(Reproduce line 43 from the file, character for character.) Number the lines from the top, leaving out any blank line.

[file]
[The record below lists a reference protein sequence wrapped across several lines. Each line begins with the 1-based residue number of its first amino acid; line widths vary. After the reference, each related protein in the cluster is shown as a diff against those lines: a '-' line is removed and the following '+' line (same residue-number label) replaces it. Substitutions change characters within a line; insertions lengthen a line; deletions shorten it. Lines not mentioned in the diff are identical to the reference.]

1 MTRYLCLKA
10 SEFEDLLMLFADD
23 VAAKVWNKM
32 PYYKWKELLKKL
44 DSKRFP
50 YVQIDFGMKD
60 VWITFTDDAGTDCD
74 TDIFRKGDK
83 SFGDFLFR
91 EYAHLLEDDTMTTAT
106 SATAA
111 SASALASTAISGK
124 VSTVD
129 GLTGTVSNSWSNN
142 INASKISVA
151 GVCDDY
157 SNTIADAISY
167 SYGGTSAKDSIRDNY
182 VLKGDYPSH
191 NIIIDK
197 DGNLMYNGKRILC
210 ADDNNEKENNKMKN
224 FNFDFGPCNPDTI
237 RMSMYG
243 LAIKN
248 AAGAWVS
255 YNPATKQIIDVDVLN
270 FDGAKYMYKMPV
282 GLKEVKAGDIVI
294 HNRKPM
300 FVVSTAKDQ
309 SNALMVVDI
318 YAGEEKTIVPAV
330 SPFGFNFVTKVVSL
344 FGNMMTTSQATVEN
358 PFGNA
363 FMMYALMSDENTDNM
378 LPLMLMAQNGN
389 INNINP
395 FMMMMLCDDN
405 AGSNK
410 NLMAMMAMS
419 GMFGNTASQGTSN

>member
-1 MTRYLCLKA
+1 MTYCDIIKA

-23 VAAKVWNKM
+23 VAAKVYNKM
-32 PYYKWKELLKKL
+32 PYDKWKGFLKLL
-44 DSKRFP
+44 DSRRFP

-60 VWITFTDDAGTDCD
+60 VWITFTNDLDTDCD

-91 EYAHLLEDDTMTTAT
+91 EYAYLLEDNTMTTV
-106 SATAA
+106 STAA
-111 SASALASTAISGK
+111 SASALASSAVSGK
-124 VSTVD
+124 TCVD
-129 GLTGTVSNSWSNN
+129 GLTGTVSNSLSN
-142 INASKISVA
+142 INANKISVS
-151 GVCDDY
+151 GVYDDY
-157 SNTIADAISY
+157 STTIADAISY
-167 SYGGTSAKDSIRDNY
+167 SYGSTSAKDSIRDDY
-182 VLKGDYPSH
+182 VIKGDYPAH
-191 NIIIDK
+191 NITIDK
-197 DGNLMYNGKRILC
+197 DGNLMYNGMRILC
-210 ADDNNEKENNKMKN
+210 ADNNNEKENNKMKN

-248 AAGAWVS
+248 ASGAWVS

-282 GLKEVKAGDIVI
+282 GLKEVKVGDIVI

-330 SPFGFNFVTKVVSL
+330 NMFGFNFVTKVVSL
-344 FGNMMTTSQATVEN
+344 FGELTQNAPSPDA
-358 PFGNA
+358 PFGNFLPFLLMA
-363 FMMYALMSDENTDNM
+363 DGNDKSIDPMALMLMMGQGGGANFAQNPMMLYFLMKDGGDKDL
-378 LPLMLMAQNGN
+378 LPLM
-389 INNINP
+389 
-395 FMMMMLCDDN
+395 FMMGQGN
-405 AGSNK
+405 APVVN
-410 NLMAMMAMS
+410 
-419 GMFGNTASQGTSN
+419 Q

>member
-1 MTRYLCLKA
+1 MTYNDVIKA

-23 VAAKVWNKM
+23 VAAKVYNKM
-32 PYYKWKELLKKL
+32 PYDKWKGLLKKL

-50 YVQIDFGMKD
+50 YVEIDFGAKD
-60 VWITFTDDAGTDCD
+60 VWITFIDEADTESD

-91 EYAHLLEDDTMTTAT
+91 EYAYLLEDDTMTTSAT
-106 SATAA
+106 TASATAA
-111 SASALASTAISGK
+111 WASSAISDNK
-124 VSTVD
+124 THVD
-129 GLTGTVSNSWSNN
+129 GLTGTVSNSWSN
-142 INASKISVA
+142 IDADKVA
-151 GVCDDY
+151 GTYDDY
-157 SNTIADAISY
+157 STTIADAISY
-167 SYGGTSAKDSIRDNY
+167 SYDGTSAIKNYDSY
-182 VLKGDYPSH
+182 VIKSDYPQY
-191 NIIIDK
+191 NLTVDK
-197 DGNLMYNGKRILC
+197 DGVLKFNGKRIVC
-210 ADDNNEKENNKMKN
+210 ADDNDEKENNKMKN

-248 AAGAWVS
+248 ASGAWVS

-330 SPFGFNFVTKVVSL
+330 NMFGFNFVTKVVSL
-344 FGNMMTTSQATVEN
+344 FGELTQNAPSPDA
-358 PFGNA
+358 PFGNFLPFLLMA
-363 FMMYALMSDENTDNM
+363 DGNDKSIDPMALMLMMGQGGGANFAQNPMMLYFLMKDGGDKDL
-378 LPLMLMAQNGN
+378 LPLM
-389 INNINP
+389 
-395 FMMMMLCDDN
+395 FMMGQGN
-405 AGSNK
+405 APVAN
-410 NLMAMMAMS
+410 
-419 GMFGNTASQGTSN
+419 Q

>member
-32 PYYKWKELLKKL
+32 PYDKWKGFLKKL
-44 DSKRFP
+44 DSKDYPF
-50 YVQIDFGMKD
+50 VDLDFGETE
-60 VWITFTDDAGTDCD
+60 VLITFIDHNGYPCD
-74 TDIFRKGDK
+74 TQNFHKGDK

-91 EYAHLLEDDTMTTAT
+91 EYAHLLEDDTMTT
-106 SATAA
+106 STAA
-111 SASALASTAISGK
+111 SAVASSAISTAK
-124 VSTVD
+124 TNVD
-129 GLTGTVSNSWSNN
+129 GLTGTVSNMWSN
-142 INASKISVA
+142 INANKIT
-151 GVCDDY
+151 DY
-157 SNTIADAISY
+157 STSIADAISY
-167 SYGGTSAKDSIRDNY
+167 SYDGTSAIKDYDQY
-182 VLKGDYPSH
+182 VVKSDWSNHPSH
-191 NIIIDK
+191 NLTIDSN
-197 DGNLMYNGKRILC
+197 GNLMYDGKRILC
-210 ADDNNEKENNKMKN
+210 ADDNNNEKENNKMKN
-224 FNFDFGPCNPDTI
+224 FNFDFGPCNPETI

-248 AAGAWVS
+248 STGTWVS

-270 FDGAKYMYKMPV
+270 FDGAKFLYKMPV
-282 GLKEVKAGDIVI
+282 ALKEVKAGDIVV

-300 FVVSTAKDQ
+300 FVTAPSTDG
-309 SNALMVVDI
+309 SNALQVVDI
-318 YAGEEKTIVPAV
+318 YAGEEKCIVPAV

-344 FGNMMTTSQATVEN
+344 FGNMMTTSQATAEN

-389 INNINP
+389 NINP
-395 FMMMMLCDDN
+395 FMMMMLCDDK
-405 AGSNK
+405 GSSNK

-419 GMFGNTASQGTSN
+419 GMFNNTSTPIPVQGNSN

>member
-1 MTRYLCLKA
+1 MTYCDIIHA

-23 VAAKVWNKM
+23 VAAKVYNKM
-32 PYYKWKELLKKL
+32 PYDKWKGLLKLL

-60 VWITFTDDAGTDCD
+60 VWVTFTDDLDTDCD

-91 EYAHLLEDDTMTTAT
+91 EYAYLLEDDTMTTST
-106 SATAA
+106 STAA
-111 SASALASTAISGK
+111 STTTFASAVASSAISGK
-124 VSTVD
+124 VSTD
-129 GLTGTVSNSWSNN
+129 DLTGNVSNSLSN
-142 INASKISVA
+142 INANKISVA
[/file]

410 NLMAMMAMS